Although the plot kicks and bucks like an unbroken bronco, it can be broken down as a story that follows Marty (Colin Farrell) – a screenwriter struggling from writer’s block whilst penning his latest film: Seven Psychopaths. The only trouble with this screenplay? He’s not got any characters, or plot… or anything. Through talking with his best friend Billy (Sam Rockwell) he gradually expands his list. But Billy’s also a dog-knapper: he steals dogs with his partner Hans (Christopher Walken) in order to collect the inevitable reward that is offered by the beleaguered owner. This works out pretty well for the pair until they pick the wrong Shih Tzu to steal… that belonging to Woody Harrelson‘s Charlie, who’s quite frankly a nasty piece of work.

Seven Psychopaths (2012)So therein lies the initial premise of the film, but I’d be doing a disservice to you guys if I said that was “it”. Marty’s journey to write his screenplay is extremely entertaining and not at all predictable. As I mentioned earlier, the plot is anything but predictable. The characters even talk about plot mechanics and how Marty should flaunt the dynamics of a typical thriller and mix it up. The real film (the one you’re watching) then follows suit and switches up. This film is very meta and constantly refers to itself in a none-too-cheesy or obvious way.

As loyal readers of the ‘Phage will know by now, I’m a sucker for a non-linear plot and something that really catches me off-guard. This film did that. In spades. Especially since I was pretty much unaware of this film coming to cinemas at all, spare a trailer that preceded last week’s viewing of Silver Linings Playbook. Although I found the initial opening 20 minutes difficult to immerse myself in (owing to some distracting patrons in my screen), I soon became engulfed in the film. If I wheel back to those trailers, they’d have you believe this is an out-and-out hoot – a real comedy. But this is dark. Really dark. It’s still comedic, but be prepared that this isn’t a light-hearted film about some dog-knappers mixing it up with the wrong people. This isn’t an Adam Sandler / Rob Schneider movie.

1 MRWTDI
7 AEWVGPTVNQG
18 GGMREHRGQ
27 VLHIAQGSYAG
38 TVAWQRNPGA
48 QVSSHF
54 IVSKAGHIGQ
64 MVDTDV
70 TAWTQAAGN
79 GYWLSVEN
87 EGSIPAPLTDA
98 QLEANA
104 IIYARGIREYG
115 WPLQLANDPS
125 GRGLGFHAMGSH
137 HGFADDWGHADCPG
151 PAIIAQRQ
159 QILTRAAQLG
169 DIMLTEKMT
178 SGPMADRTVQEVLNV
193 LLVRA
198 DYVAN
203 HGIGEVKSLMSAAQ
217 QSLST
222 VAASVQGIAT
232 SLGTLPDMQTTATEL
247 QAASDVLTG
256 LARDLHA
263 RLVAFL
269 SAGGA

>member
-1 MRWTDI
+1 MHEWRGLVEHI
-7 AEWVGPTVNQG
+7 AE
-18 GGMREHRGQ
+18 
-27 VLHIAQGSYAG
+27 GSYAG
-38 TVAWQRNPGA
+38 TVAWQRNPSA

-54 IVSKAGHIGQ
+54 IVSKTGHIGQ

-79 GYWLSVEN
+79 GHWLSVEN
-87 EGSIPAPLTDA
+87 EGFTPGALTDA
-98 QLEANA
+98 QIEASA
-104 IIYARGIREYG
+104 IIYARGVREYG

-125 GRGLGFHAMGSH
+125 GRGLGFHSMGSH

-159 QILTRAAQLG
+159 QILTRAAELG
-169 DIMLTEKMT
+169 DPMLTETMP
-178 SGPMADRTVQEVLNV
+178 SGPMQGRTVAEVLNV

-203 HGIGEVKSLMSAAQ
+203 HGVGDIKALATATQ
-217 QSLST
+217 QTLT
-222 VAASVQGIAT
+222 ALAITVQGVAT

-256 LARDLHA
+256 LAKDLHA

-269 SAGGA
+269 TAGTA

Now, the plot is fantastic, but what of the actors? We have here perhaps some of the best performances of the year. I know – a bold statement to make in a year of so many great films. Farrell seems much more at home in this type of role that he does in the other blockbusters he’s been in this year, and he’s allowed to use his Irish brogue, which is a plus. Whilst he’s great, the real honours need to go to Sam Rockwell and Christopher Walken. Both are simply incredible in their respective roles. Sam Rockwell‘s Billy is incredibly well written and Rockwell‘s delivery is sublime. Although I’ve seen a lot of his filmography, I’ve never left a screening and felt that he was spectacular in his role. Seven Psychopaths changed all that. He’s funny, unpredictable and captivating. He’d be the runaway best supporting actor if it wasn’t for Christopher Walken, who is on sterling form. I can’t actually recall the last time I saw Walken in a role that wasn’t tongue-in-cheek and a bit camp. But here he’s engaging and incredibly powerful. A scene with him and Harrelson in a hospital is incredibly affecting. Can we have more of this in future please?

Farrell, Rockwell and Walken: the perfect storm.

Farrell, Rockwell and Walken: the perfect storm.

In case you’re unable to put 2 + 2 together, then you should be getting the impression that I really enjoyed Seven Psychopaths. After a somewhat rough opening (owing to non-film based factors) the film really got on track and constantly threw curve balls at me. I love a good twisting plot that is topped off by great acting talent. Although I’ve focused on Farrell, Rockwell and Walken, the other players here are solid. But their performances will never come close to the core three members of the cast here. It’s a very male-centric film, that much is for certain. In fact, the film within a film also mentions that detail. Whether the film is trying to be too clever for its own good is up for debate, but I felt all the meta plot mechanisms worked fluidly and in a really enjoyable way. Or maybe I’m not clever enough to realise that it’s too clever for it’s own good. Damn that’s a clever sentence.

Seven Psychopaths is a brilliant slice of film making. It’ll have its detractors who thought it was too “up itself” for its own good, but those people are probably too “up themselves” too. We’re all up something or other it would seem. How you can’t appreciate Rockwell and Walken in this film is beyond me. Both are on career-best form and this film needs to be seen for that reason alone. Come for the actors, stay for the plot.

So, you’ve had my introduction, ramblings about plot, ramblings about actors, first paragraph of sensible summary and now it’s time for the second paragraph that cleverly ties it all together, right? That’s the Film Phage way after all. That’s what we do. But I’m clearly not clever enough to flaunt my layout and the conventions of a review site. Maybe I’ll just align this paragraph to the right? Yeah, that’s edgy. That’s crazy. That’s meta. Maybe.

Phage Factor:

4.5 Stars